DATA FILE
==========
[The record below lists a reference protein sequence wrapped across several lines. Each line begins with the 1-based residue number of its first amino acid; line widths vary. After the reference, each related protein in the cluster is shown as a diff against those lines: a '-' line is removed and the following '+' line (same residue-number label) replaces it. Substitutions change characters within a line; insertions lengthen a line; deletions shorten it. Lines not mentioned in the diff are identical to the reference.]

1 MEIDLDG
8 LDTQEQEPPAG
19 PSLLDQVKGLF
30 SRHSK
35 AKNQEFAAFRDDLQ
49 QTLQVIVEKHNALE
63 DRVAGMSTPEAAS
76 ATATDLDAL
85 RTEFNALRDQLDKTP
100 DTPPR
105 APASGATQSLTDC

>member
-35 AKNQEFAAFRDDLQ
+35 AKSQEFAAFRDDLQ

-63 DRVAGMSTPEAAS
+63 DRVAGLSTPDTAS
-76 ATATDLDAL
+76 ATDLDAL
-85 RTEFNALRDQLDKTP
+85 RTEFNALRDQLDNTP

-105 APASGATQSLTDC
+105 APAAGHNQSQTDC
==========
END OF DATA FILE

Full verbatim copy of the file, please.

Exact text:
[The record below lists a reference protein sequence wrapped across several lines. Each line begins with the 1-based residue number of its first amino acid; line widths vary. After the reference, each related protein in the cluster is shown as a diff against those lines: a '-' line is removed and the following '+' line (same residue-number label) replaces it. Substitutions change characters within a line; insertions lengthen a line; deletions shorten it. Lines not mentioned in the diff are identical to the reference.]

1 MEIDLDG
8 LDTQEQEPPAG
19 PSLLDQVKGLF
30 SRHSK
35 AKNQEFAAFRDDLQ
49 QTLQVIVEKHNALE
63 DRVAGMSTPEAAS
76 ATATDLDAL
85 RTEFNALRDQLDKTP
100 DTPPR
105 APASGATQSLTDC

>member
-35 AKNQEFAAFRDDLQ
+35 AKSQEFAAFRDDLQ

-63 DRVAGMSTPEAAS
+63 DRVAGLSTPDTAS
-76 ATATDLDAL
+76 ATDLDAL
-85 RTEFNALRDQLDKTP
+85 RTEFNALRDQLDNTP

-105 APASGATQSLTDC
+105 APAAGHNQSQTDC